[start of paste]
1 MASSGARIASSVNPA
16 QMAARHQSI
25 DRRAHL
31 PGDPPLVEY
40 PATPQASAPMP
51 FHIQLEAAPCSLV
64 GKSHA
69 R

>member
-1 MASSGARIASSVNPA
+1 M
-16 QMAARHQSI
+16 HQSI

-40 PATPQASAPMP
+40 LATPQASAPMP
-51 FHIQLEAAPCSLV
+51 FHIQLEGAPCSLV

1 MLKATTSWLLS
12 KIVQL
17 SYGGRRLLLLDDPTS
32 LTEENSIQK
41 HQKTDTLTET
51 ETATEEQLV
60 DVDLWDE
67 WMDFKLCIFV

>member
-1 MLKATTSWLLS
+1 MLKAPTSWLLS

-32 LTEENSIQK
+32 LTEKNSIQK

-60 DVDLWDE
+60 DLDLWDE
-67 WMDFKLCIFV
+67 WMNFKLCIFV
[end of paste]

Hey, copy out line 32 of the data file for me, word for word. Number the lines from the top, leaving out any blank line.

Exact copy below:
+60 DLDLWDE